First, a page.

Leukemia & Lymphoma Society
BETHESDA, MARYLAND (Patch.com) - Two Bethesda schools raising money for Pennies for Patients join the ranks of the Pennies Elite Team, a group of schools that have reached the 10-year mark fundraising for the program that benefits The Leukemia & Lymphoma Society.
Bannockburn Elementary School and Bethesda Country Day School raised $25,080 combined in the past nine years, according to The Leukemia & Lymphoma Society. The funds go toward cures for leukemia, lymphoma, Hodgkin’s disease and myeloma, as well as to help patients and their families.
“We had a lot of schools that have been involved throughout the entire process so we wanted to acknowledge the hard work they have put in and their commitment to raising money every year for The Leukemia & Lymphoma Society,” said Shelby Gosnell, campaign coordinator for the society. The schools join 13 other “elite pennies” in the region, which includes D.C. and the surrounding counties.
Roughly 370 kindergarten through fifth-grade students at Bannockburn Elementary School on Dalroy Lane have added another $1,486.45 to the pot after a nine-day fundraising campaign that ended Jan. 18, according to Susan Shipp, the school PTA’s community service committee coordinator.
“It’s not our biggest fundraiser by dollars but it truly is the kids’ money,” Shipp said.
The school features a different fundraiser almost every month: a “Jump Rope for Heart” for the American Heart Association around Valentine’s Day, coat and book drives, and bake sales, Shipp said, but Pennies for Patients is different. The students collect coins from their piggy banks, search beneath couch cushions and ask family members for spare change instead of simply asking adults to write checks, she said.
Cash and checks but mostly change filled the water cooler jug in the school office as students poured in the contents of their collection boxes every day, coming up just $500 short of the school’s $10,000 goal for the 10-year mark, she said.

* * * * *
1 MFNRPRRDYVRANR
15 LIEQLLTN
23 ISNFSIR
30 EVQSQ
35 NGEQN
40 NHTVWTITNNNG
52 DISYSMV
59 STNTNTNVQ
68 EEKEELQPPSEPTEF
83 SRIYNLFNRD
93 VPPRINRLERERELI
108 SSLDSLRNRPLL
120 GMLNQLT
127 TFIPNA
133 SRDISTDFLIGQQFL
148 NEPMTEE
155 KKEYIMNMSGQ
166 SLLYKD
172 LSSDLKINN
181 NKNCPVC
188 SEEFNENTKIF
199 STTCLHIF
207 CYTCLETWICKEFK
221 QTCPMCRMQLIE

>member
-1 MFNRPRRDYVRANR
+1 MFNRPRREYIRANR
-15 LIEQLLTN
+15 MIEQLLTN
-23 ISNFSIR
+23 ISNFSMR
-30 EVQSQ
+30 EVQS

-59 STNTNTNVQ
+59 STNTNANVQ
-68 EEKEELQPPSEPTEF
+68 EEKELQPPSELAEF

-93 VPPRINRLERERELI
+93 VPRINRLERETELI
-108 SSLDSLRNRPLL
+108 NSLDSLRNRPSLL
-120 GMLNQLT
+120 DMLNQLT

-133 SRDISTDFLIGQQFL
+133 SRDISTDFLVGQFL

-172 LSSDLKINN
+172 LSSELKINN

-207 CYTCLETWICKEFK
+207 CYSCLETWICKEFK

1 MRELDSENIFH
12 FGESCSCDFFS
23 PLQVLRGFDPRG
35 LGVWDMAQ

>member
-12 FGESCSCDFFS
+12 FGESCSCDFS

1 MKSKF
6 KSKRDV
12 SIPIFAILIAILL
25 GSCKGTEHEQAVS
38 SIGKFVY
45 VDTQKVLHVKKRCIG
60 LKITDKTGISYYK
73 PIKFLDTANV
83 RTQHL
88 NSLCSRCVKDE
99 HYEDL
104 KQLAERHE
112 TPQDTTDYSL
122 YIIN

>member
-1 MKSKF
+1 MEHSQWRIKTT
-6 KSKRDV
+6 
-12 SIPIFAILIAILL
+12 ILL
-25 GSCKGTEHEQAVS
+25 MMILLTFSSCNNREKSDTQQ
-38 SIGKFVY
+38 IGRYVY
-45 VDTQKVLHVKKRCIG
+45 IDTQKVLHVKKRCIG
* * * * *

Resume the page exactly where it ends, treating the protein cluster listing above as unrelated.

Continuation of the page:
“We do it in memory of Clare Schmidt, who was a Bannockburn student when she passed away from leukemia,” Shipp said. The Pennies for Patients tradition began shortly after doctors diagnosed Schmidt in 2001, she said.
Each year, the tally is little higher. This year the students raised about $100 more than last year and approximately $916 more than 2009, she said.
“Our message is that you can make a difference no matter how small,” Shipp concluded.
The small students of Bethesda Country Day School, a private preschool on Beech Avenue, proved this last year by raising roughly $5,000.
“We’ve done exceptionally well every year, with last year being our biggest year,” said Jamellah Reid, Bethesda Country Day School’s assistant principal. “We were the only preschool among the top 20 schools in the metropolitan area -- Maryland, D.C. and Virginia.”
While Bannockburn’s fundraising has already ended for the year, Bethesda Country Day School begins its 10th annual campaign on March 5, with the goal of raising another $5,000, according to Reid.
“Our hallways are turned into a flea market for three weeks,” Reid said of the fundraising efforts last year. “We have 14 classrooms and outside of every classroom there were little tables set up with books, gift baskets, artwork, bake sales and in the morning, we were doing coffee and donuts.”
During pick-up and drop-off times, families visited the booths. “It was like a marketplace,” Reid said.
“These children are natural-born sellers; it’s amazing what they will do,” said Bethesda Country Day School Principal Judy McClimans of the approximately 280 students. “They’re very excited about this every year.”
Another Bethesda school, Walter Johnson High School on Rock Spring Drive, ranked third nationally last year for the Pennies program, raising more than $100,000 in seven years, but the school is just a few years’ short of qualifying for the Pennies Elite Team, Gosnell said.
The school will hold its sixth annual Burrito Mile fundraiser at Tilden Middle School on Old Georgetown Road on Saturday at 9 a.m., according to the event press release. Competitors must eat a Qdoba Mexican Grill burrito at the designated eating station, keep it down and run four laps. The cost is $15 to compete, $10 to watch and $5 for each extra burrito.
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Updated 1792 days ago Article ID# 1469002
Leukemia & Lymphoma Society